This holiday season, seniors and aging adults are urged to stay active in order to enjoy good health during this year’s festivities. While nonagenarians, a person whose age is in the nineties, may not be able to go “dashing through the snow” as fast as they did in their youth, they can make an effort to see friends, do volunteer work, play a rousing game of Scrabble or even knit holiday sweaters for their nieces and nephews. Extra servings of pumpkin pie, however, are best avoided.
Each of those actions during the festive season can lead to a better quality of life for seniors, according to studies of elders in Okinawa, which boasts more centenarians per 100,000 people than anywhere else on Earth. To ensure older adults throughout North America can benefit from the findings of these studies, Americans should observe the five components of healthy longevity identified among the Okinawans:
Taking a walk after a hearty holiday meal is a good idea for those of any age, but it is particularly beneficial to seniors. Even aging adults who are less ambulatory can take part in some form of exercise, whether it is lifting their feet repeatedly while seated in a sturdy chair, or raising their arms skyward several times in a row.
Comfort foods drawn from family or ethnic traditions are especially enjoyed by seniors during the holidays. However, the recipes for these dishes should be adapted to the palates and dietary needs of aging adults. Lean meats, such as turkey breast, are readily available during this time of year and serve as a healthy alternative to red meat for seniors. Also, limit the intake of sweets and desserts that accompany celebrations – except perhaps for antioxidant rich dark chocolate. Other “super foods” for seniors that are beneficial to include in holiday meals are blueberries, flax seed, carrots, eggs, nuts and salmon.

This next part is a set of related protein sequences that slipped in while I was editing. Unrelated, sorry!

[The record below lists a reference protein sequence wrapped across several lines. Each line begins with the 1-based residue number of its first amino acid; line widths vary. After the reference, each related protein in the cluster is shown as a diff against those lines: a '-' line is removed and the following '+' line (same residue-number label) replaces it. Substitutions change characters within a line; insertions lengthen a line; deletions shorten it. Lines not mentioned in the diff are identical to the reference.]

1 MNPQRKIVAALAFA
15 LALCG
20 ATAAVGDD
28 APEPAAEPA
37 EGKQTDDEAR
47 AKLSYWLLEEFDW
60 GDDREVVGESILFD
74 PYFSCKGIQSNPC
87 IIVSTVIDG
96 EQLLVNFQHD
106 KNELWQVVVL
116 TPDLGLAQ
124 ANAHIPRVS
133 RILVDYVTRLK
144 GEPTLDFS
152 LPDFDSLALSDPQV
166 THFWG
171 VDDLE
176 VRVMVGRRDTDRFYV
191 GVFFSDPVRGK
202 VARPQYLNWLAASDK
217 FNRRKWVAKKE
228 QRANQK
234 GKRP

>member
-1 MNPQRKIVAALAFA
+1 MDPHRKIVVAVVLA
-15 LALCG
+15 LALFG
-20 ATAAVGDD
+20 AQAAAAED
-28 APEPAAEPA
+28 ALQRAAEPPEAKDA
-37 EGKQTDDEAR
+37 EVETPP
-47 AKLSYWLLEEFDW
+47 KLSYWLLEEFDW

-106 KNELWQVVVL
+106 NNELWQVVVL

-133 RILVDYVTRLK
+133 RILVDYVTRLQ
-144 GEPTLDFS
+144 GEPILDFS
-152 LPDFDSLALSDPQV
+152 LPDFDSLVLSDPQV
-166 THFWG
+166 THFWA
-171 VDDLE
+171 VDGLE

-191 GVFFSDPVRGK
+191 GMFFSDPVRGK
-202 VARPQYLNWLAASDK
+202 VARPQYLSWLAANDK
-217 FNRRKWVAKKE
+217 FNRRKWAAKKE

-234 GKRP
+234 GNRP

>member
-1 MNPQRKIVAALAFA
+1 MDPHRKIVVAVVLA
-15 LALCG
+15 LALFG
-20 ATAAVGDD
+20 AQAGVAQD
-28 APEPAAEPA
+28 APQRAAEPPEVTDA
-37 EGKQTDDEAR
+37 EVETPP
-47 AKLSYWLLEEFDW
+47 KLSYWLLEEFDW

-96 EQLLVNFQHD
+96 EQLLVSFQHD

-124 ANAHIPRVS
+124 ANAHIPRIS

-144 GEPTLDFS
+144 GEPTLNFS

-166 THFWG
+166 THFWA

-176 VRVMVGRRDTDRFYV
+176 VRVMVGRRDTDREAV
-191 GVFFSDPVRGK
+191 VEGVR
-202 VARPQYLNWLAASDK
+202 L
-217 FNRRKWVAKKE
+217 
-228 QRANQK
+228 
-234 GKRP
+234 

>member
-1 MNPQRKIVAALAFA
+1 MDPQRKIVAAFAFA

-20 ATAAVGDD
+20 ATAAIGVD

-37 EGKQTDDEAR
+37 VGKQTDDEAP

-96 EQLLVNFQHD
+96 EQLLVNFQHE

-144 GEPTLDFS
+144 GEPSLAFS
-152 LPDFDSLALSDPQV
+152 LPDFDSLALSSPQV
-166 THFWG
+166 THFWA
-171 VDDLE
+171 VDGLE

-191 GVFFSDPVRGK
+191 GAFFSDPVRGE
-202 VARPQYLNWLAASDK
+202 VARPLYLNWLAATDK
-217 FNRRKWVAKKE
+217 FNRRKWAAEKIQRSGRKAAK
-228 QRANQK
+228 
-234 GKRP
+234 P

While dementia and short-term memory loss are common among seniors, mentally-stimulating activities can help them delay, or possibly even prevent, the onset of these conditions. Designing holiday festivities around skill-based games, such as Scrabble, checkers, backgammon or Boggle, not only makes the event fun for party-goers, but these activities can also help seniors maintain cognitive function. Engaging in pattern-following crafts like knitting or needlepoint also stimulates the brains of older adults in ways that can help keep them mentally fit.
Though the holiday season can bring back memories of lost loved ones, this time of year also offers numerous opportunities for seniors to engage with other people, whether through social gatherings, phone calls, email or greeting cards. Research shows that social ties keep people healthy by providing emotional support, limiting stress levels, and helping seniors maintain an irreplaceable level of independence. While group activities in family homes or senior centers can be the centerpiece of holiday celebrations, aging adults can also benefit from receiving a daily phone call or email because it helps them feel connected to those they care about.
Calmness and Purpose
For some seniors, participating in a religious service helps them maintain a calm center and focus on their life purpose, while others may prefer practices such as yoga or meditation. The holidays also offer ample opportunities for older adults to fulfill a purpose by volunteering at local organizations and nonprofits. Sharing personal stories or reading special holiday stories to younger family members and friends can also help seniors maintain a sense of connectivity to those around them.